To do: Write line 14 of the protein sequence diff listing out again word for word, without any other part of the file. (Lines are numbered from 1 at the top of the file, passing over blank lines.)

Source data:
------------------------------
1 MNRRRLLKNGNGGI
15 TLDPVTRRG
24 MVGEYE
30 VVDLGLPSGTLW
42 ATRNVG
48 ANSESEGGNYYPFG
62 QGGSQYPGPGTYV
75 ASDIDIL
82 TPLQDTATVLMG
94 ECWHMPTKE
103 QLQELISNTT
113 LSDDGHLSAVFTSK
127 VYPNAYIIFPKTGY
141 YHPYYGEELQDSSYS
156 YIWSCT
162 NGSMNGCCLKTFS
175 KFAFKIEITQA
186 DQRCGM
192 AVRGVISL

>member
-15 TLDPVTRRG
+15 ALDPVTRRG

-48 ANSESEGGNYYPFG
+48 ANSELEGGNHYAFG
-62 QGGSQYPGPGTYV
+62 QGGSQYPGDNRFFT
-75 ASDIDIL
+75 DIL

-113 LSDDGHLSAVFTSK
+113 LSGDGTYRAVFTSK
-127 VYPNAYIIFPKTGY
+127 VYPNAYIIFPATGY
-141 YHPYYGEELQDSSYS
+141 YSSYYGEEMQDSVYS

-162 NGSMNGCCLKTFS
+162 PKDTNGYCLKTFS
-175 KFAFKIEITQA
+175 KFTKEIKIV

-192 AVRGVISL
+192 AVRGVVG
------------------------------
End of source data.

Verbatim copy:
141 YHPYYGEELQDSSYS